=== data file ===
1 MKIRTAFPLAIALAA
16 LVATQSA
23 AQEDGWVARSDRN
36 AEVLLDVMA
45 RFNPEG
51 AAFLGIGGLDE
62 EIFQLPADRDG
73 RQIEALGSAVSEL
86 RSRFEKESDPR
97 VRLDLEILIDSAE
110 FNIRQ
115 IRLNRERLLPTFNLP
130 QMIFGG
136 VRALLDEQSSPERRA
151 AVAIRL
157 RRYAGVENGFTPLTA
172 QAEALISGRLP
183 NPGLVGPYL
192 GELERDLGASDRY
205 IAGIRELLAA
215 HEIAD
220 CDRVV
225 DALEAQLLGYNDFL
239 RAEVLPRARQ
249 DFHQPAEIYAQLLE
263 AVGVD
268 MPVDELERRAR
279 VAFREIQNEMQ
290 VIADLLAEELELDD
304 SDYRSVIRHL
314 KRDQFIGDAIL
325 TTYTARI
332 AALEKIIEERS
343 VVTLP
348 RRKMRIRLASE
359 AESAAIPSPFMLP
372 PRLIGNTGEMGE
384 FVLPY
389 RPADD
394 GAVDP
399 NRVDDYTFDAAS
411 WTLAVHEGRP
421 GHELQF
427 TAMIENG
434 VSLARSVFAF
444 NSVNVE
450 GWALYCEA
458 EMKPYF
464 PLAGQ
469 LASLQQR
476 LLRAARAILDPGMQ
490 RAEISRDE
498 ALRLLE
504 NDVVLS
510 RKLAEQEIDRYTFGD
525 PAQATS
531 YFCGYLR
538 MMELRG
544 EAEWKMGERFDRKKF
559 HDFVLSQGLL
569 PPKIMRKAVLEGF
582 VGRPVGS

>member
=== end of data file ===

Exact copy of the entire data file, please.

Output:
1 MKIRTAFPLAIALAA
16 LVATQSA
23 AQEDGWVARSDRN
36 AEVLLDVMA
45 RFNPEG
51 AAFLGIGGLDE
62 EIFQLPADRDG
73 RQIEALGSAVSEL
86 RSRFEKESDPR
97 VRLDLEILIDSAE
110 FNIRQ
115 IRLNRERLLPTFNLP
130 QMIFGG
136 VRALLDEQSSPERRA
151 AVAIRL
157 RRYAGVENGFTPLTA
172 QAEALISGRLP
183 NPGLVGPYL
192 GELERDLGASDRY
205 IAGIRELLAA
215 HEIAD
220 CDRVV
225 DALEAQLLGYNDFL
239 RAEVLPRARQ
249 DFHQPAEIYAQLLE
263 AVGVD
268 MPVDELERRAR
279 VAFREIQNEMQ
290 VIADLLAEELELDD
304 SDYRSVIRHL
314 KRDQFIGDAIL
325 TTYTARI
332 AALEKIIEERS
343 VVTLP
348 RRKMRIRLASE
359 AESAAIPSPFMLP
372 PRLIGNTGEMGE
384 FVLPY
389 RPADD
394 GAVDP
399 NRVDDYTFDAAS
411 WTLAVHEGRP
421 GHELQF
427 TAMIENG
434 VSLARSVFAF
444 NSVNVE
450 GWALYCEA
458 EMKPYF
464 PLAGQ
469 LASLQQR
476 LLRAARAILDPGMQ
490 RAEISRDE
498 ALRLLE
504 NDVVLS
510 RKLAEQEIDRYTFGD
525 PAQATS
531 YFCGYLR
538 MMELRG
544 EAEWKMGERFDRKKF
559 HDFVLSQGLL
569 PPKIMRKAVLEGF
582 VGRPVGS

>member